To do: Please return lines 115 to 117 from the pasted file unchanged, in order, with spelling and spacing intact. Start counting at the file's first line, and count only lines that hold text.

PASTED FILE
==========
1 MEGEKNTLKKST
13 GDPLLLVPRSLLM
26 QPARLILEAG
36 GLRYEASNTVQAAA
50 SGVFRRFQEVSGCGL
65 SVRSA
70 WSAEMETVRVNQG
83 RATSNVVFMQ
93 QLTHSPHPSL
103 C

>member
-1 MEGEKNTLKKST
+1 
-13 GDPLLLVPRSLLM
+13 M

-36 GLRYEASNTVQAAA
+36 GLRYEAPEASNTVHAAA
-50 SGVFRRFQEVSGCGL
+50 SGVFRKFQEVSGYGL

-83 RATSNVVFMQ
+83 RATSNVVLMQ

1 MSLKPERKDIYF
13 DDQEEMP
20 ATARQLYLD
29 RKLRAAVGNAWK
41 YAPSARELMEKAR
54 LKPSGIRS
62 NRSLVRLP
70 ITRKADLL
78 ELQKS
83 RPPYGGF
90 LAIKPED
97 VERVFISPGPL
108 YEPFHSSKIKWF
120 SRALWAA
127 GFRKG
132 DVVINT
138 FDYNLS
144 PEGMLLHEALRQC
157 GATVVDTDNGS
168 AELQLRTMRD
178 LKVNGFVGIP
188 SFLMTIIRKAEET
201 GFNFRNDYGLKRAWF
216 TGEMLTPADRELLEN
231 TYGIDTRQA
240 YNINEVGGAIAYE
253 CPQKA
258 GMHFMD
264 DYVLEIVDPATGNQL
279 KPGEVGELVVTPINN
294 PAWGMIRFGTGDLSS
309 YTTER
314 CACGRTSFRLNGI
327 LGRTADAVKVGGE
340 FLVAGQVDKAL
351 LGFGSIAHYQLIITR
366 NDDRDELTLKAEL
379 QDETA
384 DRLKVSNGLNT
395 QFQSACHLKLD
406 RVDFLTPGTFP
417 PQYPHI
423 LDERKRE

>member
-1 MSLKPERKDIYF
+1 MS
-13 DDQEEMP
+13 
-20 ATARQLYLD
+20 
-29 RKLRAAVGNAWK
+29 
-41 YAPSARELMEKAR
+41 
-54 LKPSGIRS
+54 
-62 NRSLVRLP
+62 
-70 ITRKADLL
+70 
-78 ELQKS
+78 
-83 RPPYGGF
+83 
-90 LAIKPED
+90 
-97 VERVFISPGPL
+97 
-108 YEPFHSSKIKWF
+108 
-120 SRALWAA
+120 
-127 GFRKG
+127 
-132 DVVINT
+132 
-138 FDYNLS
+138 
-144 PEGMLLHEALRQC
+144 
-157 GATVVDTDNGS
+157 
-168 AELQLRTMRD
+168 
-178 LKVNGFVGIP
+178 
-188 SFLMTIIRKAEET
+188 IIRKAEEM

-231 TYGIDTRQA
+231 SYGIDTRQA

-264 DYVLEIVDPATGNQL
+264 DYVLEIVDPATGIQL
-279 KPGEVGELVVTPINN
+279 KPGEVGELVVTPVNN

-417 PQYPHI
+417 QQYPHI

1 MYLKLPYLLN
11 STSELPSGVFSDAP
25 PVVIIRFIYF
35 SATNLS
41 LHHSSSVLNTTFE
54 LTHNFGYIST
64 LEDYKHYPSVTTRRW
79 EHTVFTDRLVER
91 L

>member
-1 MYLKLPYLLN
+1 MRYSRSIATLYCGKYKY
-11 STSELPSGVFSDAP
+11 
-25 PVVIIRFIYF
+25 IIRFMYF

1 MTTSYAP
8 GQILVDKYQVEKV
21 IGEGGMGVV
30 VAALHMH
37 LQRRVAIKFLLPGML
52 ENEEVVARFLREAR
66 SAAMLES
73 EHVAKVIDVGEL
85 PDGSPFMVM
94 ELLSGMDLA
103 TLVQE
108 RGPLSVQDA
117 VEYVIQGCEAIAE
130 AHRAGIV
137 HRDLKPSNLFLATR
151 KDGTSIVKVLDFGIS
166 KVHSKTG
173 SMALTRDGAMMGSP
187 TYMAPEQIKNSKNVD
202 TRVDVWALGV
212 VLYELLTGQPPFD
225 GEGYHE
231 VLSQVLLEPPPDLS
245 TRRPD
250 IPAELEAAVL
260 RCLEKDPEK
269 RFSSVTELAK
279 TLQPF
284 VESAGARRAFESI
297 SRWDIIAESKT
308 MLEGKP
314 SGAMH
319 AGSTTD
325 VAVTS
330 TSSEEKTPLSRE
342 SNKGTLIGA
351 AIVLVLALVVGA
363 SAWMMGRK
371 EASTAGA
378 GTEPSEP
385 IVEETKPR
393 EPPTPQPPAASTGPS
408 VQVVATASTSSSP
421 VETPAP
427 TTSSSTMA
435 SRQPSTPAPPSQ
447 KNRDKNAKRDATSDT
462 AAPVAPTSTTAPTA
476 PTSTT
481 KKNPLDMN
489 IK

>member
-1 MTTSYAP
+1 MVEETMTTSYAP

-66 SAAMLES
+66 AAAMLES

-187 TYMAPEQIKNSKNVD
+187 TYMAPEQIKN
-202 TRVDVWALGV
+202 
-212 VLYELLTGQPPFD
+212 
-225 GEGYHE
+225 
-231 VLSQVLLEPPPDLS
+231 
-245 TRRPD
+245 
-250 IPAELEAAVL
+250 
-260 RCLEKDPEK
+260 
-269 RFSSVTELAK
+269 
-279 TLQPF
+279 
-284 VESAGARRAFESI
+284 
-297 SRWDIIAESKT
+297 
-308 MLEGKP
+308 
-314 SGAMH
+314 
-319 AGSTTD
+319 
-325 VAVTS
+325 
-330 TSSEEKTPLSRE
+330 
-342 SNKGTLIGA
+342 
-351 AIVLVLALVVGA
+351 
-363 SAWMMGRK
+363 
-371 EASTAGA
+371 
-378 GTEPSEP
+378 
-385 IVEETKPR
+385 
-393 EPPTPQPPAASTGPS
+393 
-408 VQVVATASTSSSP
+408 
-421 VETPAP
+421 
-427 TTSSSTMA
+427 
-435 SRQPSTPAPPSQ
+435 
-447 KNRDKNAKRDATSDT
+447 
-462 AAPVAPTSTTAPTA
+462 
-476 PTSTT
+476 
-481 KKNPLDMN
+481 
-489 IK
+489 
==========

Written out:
+279 KPGEVGELVVTPVNN

-417 PQYPHI
+417 QQYPHI